When Things Go Bad: A Discussion Invitation

LCT Magazine
Posted on August 6, 2008
By Jim A. Luff

The one thing certain about working with anything mechanical is the possibility of a breakdown.  From nails in tires to hoses and belts that break, it happens.  Alternators are the absolute worst culprit of the business.  When we buy new cars, we take off the factory alternators and toss them in the garbage, and replace them with heavy duty ambulance alternators. 
 
When something goes wrong, I know that people are going to talk.  Everyone loves to throw the limo company under the bus.  If you have a car that breaks down, or you make someone late to an appointment, or heaven forbid they miss their flight, cheap trash talk begins immediately.
 
In an effort to head this off, I sincerely try to go over the top in making amends.  I figure, the whole situation can only go in one direction or the other.  They will either be so impressed with how you handled the situation they will continue using your service for life or they will be so angry that they never return.  In either case, if you really give them something to talk about, they may still bad mouth you but hopefully they will finish the tirade with, "And you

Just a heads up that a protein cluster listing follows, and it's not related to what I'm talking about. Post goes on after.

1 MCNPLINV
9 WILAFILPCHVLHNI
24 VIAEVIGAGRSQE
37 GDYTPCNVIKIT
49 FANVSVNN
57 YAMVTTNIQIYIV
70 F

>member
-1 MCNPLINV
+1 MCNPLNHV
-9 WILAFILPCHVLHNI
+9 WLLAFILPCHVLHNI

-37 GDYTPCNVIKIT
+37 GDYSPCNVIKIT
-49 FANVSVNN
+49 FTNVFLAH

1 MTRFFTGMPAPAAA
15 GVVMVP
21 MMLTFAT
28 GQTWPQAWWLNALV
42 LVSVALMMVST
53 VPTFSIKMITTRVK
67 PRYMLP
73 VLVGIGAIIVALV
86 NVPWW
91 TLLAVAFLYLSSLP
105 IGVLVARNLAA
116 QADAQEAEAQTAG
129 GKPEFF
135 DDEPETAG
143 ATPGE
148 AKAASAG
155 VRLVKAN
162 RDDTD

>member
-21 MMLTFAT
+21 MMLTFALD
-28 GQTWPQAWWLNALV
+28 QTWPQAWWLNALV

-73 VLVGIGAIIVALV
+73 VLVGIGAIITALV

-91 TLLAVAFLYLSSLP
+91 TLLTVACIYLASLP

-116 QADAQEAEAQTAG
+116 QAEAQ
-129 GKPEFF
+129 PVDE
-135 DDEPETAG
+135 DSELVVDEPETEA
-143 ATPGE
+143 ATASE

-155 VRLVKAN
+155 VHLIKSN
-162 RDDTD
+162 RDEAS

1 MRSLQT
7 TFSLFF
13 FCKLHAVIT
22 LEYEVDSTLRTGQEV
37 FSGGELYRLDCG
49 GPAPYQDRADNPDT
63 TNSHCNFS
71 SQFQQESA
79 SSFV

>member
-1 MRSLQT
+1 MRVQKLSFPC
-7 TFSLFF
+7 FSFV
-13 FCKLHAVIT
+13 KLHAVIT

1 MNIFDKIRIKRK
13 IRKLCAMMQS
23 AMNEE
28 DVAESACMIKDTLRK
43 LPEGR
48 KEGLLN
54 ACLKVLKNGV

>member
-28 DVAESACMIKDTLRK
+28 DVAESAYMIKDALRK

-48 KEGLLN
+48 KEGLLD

know what they did for me?"
 
Here is an example of what we do when something goes wrong.  First, I refund the client's money in full.  It doesn't matter how long the run was or what the amount was.  If we failed to deliver anything less than exemplary service, I don't want their money.  If I ruined their plans in any way, I don't deserve the money.  Next, I give them a gift certificate for two hours of future service with the statement, "in hopes that we can leave you with a better impression" and I also include a $50 gift certificate to a local restaurant.  They may combine the restaurant gift certificate and limo gift certificate if they want.  So, they end up paying nothing for the service they received.  They get free service in the future and a free meal as a token of my apologies.  My intent is to leave them overwhelmed that we go so far over the top to make up for a problem.
 
I am interested in hearing from others about how you would handle a vehicle breakdown or other similar catastrophe.

Related Topics: Fleet Vehicles, Sales & Marketing

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